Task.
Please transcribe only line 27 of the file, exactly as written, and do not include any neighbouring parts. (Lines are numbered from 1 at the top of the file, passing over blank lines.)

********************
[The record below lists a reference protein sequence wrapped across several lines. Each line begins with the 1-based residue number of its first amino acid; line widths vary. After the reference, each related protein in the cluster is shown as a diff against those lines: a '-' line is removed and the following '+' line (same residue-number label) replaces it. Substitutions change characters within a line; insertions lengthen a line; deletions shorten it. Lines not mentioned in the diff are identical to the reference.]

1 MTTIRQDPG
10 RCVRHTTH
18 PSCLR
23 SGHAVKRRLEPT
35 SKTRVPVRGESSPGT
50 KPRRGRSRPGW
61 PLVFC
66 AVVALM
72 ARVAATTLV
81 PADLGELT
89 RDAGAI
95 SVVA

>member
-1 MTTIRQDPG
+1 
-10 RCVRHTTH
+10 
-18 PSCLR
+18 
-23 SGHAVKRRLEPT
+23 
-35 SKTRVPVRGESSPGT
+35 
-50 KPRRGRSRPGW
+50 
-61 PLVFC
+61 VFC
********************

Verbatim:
-61 PLVFC